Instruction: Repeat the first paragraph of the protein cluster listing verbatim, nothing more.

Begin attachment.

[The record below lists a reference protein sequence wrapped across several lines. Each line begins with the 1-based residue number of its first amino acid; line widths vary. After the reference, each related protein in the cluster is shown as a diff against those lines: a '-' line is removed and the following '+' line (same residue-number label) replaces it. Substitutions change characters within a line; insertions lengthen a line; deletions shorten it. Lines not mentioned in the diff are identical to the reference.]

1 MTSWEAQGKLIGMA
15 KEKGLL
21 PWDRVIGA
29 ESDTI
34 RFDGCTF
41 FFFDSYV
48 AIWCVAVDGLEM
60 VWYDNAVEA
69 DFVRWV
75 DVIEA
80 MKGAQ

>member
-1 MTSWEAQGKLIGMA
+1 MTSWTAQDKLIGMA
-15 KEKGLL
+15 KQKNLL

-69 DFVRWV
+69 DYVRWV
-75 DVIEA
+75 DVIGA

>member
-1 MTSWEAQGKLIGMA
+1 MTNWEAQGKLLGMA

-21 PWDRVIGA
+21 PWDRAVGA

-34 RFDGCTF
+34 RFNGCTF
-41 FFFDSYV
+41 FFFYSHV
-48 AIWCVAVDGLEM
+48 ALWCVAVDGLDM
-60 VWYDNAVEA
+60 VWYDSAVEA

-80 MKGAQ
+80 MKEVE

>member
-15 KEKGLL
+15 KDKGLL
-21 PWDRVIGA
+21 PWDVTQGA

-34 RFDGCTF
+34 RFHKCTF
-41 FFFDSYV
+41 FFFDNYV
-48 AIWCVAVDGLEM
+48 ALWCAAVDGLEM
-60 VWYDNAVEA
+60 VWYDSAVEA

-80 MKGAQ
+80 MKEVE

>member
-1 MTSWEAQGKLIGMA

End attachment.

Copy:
[The record below lists a reference protein sequence wrapped across several lines. Each line begins with the 1-based residue number of its first amino acid; line widths vary. After the reference, each related protein in the cluster is shown as a diff against those lines: a '-' line is removed and the following '+' line (same residue-number label) replaces it. Substitutions change characters within a line; insertions lengthen a line; deletions shorten it. Lines not mentioned in the diff are identical to the reference.]